we met through a childhood friend of his, m, who lived down the hall from a place i just rented in miracle mile, one block from the labrea tar pits. i met m on one of his daily lunch breaks from work. he invited me in to “really” hear tom waits for the first time. i did. he would tell me mad stories about his friend, b, who was living in sf and making is way down here. legends like the greeks told, that couldn’t be all true, but created new archetypes nonetheless.
in the first five minutes of meeting b, when he first arrived weeks later, i discovered they weren’t just stories. it was clear that i was face to face with a living, breathing historical figure. i have had brushes with such figures before, but i wasn’t always sure they were really there. or like the artist whose loft i lived in for the year previous, only living among their remnants and remainders, not actually facing them or feeling their breath.
i held something for him, if only the ability to see through the human evidence to the spirit that lay below; which had clanked through eternity amongst mortals unable or unwilling to sense the essence. we listened, drove, painted and prodded things. i learned tactile ways to interact with the untouchable, which haven’t escaped me since.
he had been to twelve art schools in as many years. on a sunday in september of 1993 we were driving down doheny. b was spilling his science on art, about the moment he realized painting was different than sculpture. he was at a loss for an artist’s name, a sculptor or painter who had the same realization and wrote it down on the 19th century equivalent of a cocktail napkin. something like, “it took me 40 years to realize painting is not sculpture.”
“rodin”, he groaned. but for the first time in what seemed like forever, he didn’t seem sure of himself. we turned onto sunset from doheny and everything felt much lighter, as in not heavy. he stopped talking. i stopped listening. and it felt as if we left the atmosphere. everything looked the same, but felt indescribably altered. we looked at each other and kind of shrugged. and then he went white. i asked “what”, and he pointed straight ahead at an impossibly white ‘76 mercedes 280 se. beautiful. i looked and it took my eyes a few seconds to fall down to the license plate. it said “rodin”.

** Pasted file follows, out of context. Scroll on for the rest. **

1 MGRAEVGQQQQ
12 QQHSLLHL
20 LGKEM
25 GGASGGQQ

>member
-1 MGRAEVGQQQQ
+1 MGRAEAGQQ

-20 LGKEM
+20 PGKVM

somehow we knew it was him. we made our way to the other lane to creep up beside the car and get a better look. it was a convertible and the driver’s long, gray hair spun a web around a face that had been carved for millennia. i felt terrified. absolutely like i should not be there and i almost grabbed the steering wheel as if to avoid an accident the driver couldn’t see. but i was frozen. and even b, a demigod in his own right was visibly shaken and stunned into an inert force. on cue, the head, almost as if disembodied, slowly turned to face us.
if you asked me what the devil looked like i would have given this description. at the time. now i know the devil doesn’t dress that well. rodin said something without moving his mouth. a car stopped ahead of us and we were trapped as the mercedes and the man sped forward, unobstructed.
we pulled over and got out. neither of us could breathe that well. as soon as we could speak, we both said the same thing, “cezanne”. and we instantly knew that’s whose quote it was, “it took me 40 years to realize painting wasn’t sculpture.” that’s what we both heard rodin say before he drove off, “cezanne”.
if there’s one thing the gods won’t abide, it’s being misquoted.